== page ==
Paul Scheer sheds some light on The Room, lets us in on a secret in The Disaster Artist, and answers your questions. Plus, we explore the origins of midnight movies and take a look at IMDb's Top 10 Stars of 2017.
As an aging widower begins suffering from heart trouble, his greedy heirs hope to speed him on his way by hiring a super-seductive nurse to get his pulse racing. Their plan backfires, ... See full summary »
Duilio Del Prete,
The deputy manager of a London bank has worked out a way to rob the branch of £200,000. When he becomes involved with the attractive Lady Dorset he decides to go ahead with his plan. He ... See full summary »
After robbing a jewellery shop in Canada, two Americans arrange a meeting near the US borders in order to split the loot. One of them has an accident with his car on his way there and gets ... See full summary »
John and Howard work in a company named Safari Express booking tourists on safaris. Their lives are turned upside down when they encounter a beautiful blonde wandering in the jungle who ... See full summary »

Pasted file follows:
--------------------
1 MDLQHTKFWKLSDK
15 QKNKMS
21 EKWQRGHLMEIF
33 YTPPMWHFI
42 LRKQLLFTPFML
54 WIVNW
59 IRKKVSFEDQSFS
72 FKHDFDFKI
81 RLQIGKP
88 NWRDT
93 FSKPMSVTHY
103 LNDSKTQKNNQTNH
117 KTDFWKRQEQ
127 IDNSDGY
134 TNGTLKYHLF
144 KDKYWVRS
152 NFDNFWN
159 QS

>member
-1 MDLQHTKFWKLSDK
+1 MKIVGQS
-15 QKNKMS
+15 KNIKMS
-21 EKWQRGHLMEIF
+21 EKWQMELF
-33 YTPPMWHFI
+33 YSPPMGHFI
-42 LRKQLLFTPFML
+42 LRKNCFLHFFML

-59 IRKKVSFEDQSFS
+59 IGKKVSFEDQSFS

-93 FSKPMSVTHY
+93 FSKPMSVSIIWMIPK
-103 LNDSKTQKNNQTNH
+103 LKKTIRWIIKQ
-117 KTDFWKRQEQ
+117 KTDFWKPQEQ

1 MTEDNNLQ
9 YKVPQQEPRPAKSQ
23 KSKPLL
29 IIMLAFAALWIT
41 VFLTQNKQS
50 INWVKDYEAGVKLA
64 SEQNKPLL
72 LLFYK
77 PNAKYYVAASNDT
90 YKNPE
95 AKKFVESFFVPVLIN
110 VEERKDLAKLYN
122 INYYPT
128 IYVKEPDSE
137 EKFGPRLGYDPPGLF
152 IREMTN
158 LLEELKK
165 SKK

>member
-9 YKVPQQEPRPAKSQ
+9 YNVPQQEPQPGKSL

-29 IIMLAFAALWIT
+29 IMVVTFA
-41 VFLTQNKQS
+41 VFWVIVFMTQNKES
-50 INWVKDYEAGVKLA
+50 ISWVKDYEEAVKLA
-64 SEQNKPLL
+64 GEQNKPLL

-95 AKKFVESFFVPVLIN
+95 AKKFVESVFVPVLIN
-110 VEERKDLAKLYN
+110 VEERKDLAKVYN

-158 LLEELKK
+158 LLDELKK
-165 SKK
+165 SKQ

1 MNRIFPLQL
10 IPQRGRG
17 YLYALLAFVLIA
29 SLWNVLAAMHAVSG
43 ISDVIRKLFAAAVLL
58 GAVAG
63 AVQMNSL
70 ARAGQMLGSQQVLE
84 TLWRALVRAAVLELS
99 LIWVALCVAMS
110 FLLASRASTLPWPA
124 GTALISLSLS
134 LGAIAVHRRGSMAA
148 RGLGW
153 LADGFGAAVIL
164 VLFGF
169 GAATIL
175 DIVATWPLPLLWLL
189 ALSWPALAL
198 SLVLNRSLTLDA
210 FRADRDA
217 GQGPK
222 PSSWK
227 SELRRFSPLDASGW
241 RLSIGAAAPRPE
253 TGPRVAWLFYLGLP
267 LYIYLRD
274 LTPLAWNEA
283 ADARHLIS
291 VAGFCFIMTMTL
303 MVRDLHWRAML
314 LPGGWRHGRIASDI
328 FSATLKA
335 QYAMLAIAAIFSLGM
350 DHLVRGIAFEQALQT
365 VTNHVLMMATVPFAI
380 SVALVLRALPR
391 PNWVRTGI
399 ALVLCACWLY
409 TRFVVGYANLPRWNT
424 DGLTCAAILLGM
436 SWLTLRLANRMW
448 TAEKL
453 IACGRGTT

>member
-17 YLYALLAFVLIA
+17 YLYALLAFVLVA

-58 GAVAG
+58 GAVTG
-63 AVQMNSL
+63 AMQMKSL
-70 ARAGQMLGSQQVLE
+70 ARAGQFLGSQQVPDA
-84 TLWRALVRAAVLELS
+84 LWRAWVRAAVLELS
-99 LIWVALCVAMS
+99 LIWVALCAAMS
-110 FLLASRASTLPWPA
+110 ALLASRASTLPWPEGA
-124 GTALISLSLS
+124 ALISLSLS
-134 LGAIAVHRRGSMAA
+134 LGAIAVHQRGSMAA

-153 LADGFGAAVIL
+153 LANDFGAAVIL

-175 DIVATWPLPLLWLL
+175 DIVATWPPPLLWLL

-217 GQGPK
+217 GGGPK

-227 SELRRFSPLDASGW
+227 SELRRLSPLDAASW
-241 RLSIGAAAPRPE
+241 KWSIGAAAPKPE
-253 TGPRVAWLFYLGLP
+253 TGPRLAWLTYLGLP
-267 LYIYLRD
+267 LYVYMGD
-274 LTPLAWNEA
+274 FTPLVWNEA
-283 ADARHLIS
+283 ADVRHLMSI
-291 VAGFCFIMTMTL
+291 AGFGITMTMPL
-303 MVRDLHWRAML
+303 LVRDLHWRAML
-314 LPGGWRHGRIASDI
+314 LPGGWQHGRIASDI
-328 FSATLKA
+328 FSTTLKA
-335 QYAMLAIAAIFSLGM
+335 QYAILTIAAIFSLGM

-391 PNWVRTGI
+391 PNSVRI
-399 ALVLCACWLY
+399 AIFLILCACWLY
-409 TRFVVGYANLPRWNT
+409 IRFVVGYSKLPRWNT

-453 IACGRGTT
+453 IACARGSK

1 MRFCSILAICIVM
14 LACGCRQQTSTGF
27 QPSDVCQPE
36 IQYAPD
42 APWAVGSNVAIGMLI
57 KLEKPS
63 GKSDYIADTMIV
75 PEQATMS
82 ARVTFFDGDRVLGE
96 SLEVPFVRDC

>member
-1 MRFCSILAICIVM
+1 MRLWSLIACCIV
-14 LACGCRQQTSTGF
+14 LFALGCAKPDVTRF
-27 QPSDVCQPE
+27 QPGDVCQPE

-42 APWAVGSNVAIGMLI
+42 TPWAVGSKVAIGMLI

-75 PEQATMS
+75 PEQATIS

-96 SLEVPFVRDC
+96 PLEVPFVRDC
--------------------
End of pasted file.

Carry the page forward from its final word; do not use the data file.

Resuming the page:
that one shot of Ursula Andress is enough reason to see the movie
Italian director Enzo Castellari is not the most well known name, but he got a little bit of publicity thanks to Quentin Tarantino's "Inglourious Basterds", whose title is based on Castellari's movie "The Inglorious Bastards". Another one of Castellari's movies is the comedy "Le avventure e gli amori di Scaramouche" ("The Loves and Times of Scaramouche" in English). It casts the late Michael Sarrazin as the romantic rogue, trying to woo women in revolutionary France.
I would have liked the movie better had Ursula Andress (as Josephine Bonaparte) gotten more screen time. Even so, there is one shot of her that makes the whole movie worth watching, and another scene has her act out her most iconic appearance in cinema. That's enough reason to see the movie. The rest of the movie is funny, but seems disjointed.
3 of 3 people found this review helpful.
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